10 things to know before visiting Colombia

Real Colombians drink cafe tinto

Colombia is synonymous with coffee, so it’s little surprise that the morning beverage is in such high demand that leagues of women walk Colombian cities serving it.

At first glance, these women may appear equipped to snuff out pests, but their mobile packs aren’t meant for exterminating bugs, they’re meant for pouring hot coffee.

A real Colombian, you’ll inevitably be told, takes the stuff black, or cafe tinto. Read More

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Colombia: The holiday destination with coffee on tap

After the colonial city of Cartagena and the Caribbean beaches, the Zona Cafetera is the biggest draw for visitors to Colombia – now more than ever – since it was declared a Unesco World Heritage Site in 2011 for its plantation-style casa cafetera houses.

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Is China entering Coffee Market?

Since its introduction in the late 19th century  of  coffee in China it hasn’t amounted to huge quantities of beans. China has long been a land of tea, and  with a deep love for these leafs . Nowadays, however, with  the growing young professional Chinese population looking for a taste of Western life, a change is happening. From the arabica plantations of rural Yunnan to the proliferating coffee shops of the big city, China’s cappuccino craze has an ever-growing number of companies frothing at the mouth. Read More

Why are colombian coffee growers in a strike?

Last week, Colombian coffee growers initiated a clash with security forces. They stopped working, blocked the road and demanded support from the authorities. Ten of thirty two parts of the country were affected by protests, at least 59 protesters were injured. The coffee crisis has already ruined thousands of small farmers.

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Colombian coffee growers on a strike!

“The strike shows that Colombian producers, who often set trends for the wider industry in Latin America, are struggling even if prices remain much higher than in previous downturns. Arabica coffee prices have fallen 55 per cent from a 30-year peak in 2011 of more than $3 a pound, but remain well above the low of $0.50 set in 2002. Higher production costs are a further problem.”

 

http://dailycoffeenews.com/2013/02/26/thousands-of-striking-colombian-coffee-farmers-met-by-force/

 

 

The Stock Market’s Coffee Craze

Despite a recession, these are hot times in the stock market for the coffee business. Shares of Green Mountain Coffee (GMCR), which reported impressive earnings July 29, are up 169% in 2009. One small coffee wholesaler, Diedrich Coffee (DDRX), is up 6,650% this year.

Even beleaguered coffee chains are bouncing back from steep declines in previous years. Starbucks (SBUX) shares have risen 87% in 2009, while second-place rival Caribou (CBOU) has seen shares quadruple in value (up 311%).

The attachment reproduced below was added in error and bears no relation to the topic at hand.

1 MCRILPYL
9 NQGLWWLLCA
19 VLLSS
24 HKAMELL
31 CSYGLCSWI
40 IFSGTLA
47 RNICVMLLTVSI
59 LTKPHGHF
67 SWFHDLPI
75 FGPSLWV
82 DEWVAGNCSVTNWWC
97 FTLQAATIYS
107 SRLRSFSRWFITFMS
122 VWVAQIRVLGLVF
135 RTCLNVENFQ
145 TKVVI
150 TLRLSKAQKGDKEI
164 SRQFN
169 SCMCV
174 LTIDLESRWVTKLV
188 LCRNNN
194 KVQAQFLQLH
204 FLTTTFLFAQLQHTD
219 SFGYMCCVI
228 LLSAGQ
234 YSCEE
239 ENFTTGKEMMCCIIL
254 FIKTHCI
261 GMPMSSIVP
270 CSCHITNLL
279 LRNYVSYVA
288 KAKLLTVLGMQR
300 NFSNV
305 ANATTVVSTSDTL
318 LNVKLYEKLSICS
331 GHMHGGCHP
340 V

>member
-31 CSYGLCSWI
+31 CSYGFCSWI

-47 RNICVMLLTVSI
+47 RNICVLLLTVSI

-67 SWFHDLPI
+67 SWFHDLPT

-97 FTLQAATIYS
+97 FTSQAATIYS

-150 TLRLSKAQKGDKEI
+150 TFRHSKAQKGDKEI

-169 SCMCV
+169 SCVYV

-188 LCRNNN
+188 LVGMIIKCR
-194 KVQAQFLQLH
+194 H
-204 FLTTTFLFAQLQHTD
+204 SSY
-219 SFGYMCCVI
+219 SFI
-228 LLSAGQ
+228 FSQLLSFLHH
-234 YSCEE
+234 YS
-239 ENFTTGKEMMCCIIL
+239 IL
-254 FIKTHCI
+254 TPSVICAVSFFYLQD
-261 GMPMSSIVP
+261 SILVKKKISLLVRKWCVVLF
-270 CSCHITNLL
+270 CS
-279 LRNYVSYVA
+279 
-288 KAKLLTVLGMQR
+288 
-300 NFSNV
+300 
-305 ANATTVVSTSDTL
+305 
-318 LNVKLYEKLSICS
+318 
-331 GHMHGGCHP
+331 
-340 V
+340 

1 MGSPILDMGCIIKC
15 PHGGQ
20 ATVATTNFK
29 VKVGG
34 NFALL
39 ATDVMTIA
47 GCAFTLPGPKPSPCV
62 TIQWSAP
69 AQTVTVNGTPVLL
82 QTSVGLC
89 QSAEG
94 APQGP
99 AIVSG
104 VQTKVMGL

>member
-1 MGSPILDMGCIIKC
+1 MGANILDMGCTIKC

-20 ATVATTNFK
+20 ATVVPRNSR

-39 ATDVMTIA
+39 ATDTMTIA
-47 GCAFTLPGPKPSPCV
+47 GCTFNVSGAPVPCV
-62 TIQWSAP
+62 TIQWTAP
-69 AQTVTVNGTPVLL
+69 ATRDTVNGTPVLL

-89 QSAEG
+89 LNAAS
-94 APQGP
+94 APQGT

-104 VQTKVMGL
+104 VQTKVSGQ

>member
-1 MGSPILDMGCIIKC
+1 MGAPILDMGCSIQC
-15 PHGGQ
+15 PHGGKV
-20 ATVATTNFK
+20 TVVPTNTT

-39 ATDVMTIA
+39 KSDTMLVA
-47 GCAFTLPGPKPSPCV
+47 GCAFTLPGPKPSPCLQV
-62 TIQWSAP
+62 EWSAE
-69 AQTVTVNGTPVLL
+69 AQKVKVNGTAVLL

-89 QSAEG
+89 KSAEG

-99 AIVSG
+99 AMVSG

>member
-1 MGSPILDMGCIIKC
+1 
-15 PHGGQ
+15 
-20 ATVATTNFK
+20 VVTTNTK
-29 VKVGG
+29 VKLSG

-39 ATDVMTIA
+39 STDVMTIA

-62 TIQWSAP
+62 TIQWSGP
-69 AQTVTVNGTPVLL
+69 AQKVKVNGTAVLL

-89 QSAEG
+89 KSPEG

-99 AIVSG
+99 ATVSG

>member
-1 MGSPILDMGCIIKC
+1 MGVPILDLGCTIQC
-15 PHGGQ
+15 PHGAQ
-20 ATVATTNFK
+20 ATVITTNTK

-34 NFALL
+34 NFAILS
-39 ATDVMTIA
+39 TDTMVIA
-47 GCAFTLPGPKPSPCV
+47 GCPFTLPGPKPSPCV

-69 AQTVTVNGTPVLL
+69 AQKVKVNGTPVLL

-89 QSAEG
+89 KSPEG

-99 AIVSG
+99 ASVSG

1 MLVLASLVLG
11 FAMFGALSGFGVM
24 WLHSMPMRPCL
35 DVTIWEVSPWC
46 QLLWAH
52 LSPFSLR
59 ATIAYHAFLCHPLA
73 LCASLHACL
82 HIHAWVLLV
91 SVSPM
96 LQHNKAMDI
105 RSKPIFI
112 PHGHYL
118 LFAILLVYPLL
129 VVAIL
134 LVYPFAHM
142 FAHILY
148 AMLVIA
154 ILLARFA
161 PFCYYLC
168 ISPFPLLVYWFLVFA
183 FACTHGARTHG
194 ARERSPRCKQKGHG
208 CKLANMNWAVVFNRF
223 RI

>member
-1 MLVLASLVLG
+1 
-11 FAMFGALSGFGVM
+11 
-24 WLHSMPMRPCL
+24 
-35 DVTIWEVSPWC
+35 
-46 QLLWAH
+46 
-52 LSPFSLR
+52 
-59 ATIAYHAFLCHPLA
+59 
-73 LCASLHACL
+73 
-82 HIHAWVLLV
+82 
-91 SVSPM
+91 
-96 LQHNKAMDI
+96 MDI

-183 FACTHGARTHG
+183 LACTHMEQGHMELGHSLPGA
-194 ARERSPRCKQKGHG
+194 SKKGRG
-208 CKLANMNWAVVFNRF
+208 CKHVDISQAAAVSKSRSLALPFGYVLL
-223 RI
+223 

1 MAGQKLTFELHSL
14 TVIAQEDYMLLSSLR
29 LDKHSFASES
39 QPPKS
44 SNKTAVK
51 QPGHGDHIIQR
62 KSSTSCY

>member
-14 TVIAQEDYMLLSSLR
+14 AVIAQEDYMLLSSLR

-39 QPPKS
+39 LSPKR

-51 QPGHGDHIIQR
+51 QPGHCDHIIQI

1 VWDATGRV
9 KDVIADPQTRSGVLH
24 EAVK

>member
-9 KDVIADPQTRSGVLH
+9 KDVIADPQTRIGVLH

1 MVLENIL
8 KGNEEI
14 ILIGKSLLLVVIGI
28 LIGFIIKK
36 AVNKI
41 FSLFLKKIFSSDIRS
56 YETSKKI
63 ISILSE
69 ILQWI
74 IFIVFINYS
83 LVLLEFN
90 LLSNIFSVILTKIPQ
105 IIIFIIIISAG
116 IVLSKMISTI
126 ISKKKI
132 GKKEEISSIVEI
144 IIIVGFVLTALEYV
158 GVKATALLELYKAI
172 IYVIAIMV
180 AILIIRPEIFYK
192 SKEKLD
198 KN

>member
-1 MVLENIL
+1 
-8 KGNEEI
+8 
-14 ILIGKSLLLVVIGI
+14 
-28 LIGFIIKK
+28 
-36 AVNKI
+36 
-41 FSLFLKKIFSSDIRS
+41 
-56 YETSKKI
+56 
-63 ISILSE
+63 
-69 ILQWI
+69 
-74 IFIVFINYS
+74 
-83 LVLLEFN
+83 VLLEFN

It’s not that coffee drinkers haven’t cut back somewhat on their daily caffeine fix—at least outside the home. Last quarter, Starbucks’ same-store sales were 5% lower than the year before.

Changing the Business

But the coffee business has been surprisingly resilient in the face of the steep economic slowdown. At the same time, powerful trends—new technology, changing tastes, and new industry players—have made many coffee stocks powerful investments.

Green Mountain Coffee got investors’ attention with the success of its Keurig coffee brewers. Costing about $100 each, these brewers make single cups of coffee at home in about 30 seconds. “Every 10 or 15 years something comes around that changes the way people drink coffee,” says Scott Van Winkle, an analyst at Canaccord Adams. Easy to use and easy to clean up, “this is the new thing in coffee brewing,” he says, noting sales of the brewers were up 187% last quarter.

Hot times in the stock market for the coffee business

Even beleaguered coffee chains are bouncing back from steep declines in previous years. Starbucks (SBUX) shares have risen 87% in 2009, while second-place rival Caribou (CBOU) has seen shares quadruple in value (up 311%).

It’s not that coffee drinkers haven’t cut back somewhat on their daily caffeine fix—at least outside the home. Last quarter, Starbucks’ same-store sales were 5% lower than the year before.

Beleaguered coffee chains are bouncing back

Green Mountain Coffee got investors’ attention with the success of its Keurig coffee brewers. Costing about $100 each, these brewers make single cups of coffee at home in about 30 seconds. “Every 10 or 15 years something comes around that changes the way people drink coffee,” says Scott Van Winkle, an analyst at Canaccord Adams.